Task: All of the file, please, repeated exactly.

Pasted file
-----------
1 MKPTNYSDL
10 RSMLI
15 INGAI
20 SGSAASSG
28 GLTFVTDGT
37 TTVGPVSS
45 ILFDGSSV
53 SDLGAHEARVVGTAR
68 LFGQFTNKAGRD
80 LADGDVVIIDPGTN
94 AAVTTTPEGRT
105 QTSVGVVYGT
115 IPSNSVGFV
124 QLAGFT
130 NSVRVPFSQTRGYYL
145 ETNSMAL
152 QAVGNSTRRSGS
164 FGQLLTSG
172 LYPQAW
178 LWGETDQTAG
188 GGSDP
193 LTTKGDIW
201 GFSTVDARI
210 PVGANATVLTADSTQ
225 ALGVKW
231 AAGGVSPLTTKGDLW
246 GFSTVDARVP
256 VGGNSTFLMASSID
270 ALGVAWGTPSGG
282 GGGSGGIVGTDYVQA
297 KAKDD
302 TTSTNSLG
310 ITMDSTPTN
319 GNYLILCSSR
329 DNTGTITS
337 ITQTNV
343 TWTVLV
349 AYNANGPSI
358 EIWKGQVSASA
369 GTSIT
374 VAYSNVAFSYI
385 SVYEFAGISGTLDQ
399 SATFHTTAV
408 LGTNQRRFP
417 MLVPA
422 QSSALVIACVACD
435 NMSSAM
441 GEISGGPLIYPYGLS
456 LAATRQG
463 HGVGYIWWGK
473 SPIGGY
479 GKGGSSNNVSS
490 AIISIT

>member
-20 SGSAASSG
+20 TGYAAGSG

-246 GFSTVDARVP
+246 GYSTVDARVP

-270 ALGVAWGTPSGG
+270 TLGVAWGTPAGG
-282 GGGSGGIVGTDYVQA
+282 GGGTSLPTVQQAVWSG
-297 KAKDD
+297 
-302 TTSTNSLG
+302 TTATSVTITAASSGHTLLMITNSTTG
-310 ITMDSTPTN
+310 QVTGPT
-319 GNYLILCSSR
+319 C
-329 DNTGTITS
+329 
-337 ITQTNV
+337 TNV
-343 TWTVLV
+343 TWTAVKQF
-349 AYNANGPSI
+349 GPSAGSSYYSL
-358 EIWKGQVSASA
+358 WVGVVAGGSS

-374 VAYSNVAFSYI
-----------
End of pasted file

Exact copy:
1 MKPTNYSDL
10 RSMLI
15 INGAI
20 SGSAASSG
28 GLTFVTDGT
37 TTVGPVSS
45 ILFDGSSV
53 SDLGAHEARVVGTAR
68 LFGQFTNKAGRD
80 LADGDVVIIDPGTN
94 AAVTTTPEGRT
105 QTSVGVVYGT
115 IPSNSVGFV
124 QLAGFT
130 NSVRVPFSQTRGYYL
145 ETNSMAL
152 QAVGNSTRRSGS
164 FGQLLTSG
172 LYPQAW
178 LWGETDQTAG
188 GGSDP
193 LTTKGDIW
201 GFSTVDARI
210 PVGANATVLTADSTQ
225 ALGVKW
231 AAGGVSPLTTKGDLW
246 GFSTVDARVP
256 VGGNSTFLMASSID
270 ALGVAWGTPSGG
282 GGGSGGIVGTDYVQA
297 KAKDD
302 TTSTNSLG
310 ITMDSTPTN
319 GNYLILCSSR
329 DNTGTITS
337 ITQTNV
343 TWTVLV
349 AYNANGPSI
358 EIWKGQVSASA
369 GTSIT
374 VAYSNVAFSYI
385 SVYEFAGISGTLDQ
399 SATFHTTAV
408 LGTNQRRFP
417 MLVPA
422 QSSALVIACVACD
435 NMSSAM
441 GEISGGPLIYPYGLS
456 LAATRQG
463 HGVGYIWWGK
473 SPIGGY
479 GKGGSSNNVSS
490 AIISIT

>member
-20 SGSAASSG
+20 TGYAAGSG

-246 GFSTVDARVP
+246 GYSTVDARVP

-270 ALGVAWGTPSGG
+270 TLGVAWGTPAGG
-282 GGGSGGIVGTDYVQA
+282 GGGTSLPTVQQAVWSG
-297 KAKDD
+297 
-302 TTSTNSLG
+302 TTATSVTITAASSGHTLLMITNSTTG
-310 ITMDSTPTN
+310 QVTGPT
-319 GNYLILCSSR
+319 C
-329 DNTGTITS
+329 
-337 ITQTNV
+337 TNV
-343 TWTVLV
+343 TWTAVKQF
-349 AYNANGPSI
+349 GPSAGSSYYSL
-358 EIWKGQVSASA
+358 WVGVVAGGSS

-374 VAYSNVAFSYI